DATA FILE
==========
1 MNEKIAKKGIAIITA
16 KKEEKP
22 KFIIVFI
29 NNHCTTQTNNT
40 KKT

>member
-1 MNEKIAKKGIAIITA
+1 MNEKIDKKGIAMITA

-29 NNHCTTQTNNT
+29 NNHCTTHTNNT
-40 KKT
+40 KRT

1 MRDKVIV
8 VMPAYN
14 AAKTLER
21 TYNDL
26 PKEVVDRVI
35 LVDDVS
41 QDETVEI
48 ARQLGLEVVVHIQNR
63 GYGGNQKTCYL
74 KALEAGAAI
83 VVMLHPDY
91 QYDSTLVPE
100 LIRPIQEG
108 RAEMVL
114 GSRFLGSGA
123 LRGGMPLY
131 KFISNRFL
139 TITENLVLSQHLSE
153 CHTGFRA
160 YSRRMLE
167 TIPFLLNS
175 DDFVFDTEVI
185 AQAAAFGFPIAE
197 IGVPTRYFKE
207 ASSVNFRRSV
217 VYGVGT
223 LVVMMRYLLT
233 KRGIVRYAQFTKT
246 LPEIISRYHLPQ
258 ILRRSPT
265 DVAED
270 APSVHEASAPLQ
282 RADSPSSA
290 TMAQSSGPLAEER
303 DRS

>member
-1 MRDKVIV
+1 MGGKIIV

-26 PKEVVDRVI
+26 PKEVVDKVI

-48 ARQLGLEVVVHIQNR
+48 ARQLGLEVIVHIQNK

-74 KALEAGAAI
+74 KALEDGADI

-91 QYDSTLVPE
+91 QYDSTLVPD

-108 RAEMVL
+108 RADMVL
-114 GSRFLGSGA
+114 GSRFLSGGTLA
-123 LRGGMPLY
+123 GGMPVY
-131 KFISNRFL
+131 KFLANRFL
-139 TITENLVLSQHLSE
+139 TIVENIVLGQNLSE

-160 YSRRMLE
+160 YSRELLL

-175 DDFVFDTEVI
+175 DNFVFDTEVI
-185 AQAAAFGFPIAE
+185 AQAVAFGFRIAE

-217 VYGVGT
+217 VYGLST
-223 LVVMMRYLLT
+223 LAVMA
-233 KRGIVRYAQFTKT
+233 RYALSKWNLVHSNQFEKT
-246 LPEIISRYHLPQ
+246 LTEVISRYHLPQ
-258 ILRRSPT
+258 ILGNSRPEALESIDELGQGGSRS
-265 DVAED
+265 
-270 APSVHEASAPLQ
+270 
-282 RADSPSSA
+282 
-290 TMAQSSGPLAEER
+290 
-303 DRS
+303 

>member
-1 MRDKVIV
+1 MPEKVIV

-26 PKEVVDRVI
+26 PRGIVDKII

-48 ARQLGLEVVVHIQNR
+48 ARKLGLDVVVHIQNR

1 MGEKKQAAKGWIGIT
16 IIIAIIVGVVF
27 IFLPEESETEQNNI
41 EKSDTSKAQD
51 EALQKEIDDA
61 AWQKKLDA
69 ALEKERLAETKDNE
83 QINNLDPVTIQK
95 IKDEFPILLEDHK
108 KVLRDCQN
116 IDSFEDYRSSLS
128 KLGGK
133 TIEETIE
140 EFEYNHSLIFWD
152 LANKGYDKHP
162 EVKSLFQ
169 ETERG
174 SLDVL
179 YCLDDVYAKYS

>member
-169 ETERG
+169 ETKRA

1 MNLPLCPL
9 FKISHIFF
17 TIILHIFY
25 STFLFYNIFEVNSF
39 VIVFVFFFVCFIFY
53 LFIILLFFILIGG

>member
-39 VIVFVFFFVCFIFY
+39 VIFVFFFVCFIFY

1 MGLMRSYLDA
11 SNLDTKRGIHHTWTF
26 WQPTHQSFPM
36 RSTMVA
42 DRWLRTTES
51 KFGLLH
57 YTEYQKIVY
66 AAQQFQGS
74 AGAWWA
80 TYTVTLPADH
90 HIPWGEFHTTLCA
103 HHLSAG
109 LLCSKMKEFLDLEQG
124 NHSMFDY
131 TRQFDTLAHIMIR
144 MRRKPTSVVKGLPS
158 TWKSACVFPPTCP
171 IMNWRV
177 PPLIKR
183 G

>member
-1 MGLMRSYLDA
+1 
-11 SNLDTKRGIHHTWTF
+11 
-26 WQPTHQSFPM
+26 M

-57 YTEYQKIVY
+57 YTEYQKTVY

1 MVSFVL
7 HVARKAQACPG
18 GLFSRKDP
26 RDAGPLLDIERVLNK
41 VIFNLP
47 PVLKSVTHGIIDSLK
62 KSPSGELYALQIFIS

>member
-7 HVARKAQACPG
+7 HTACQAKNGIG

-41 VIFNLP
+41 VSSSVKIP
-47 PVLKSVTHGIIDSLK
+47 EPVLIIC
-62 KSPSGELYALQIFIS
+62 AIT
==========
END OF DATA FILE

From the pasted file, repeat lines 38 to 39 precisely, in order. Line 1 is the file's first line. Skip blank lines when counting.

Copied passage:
217 VYGVGT
223 LVVMMRYLLT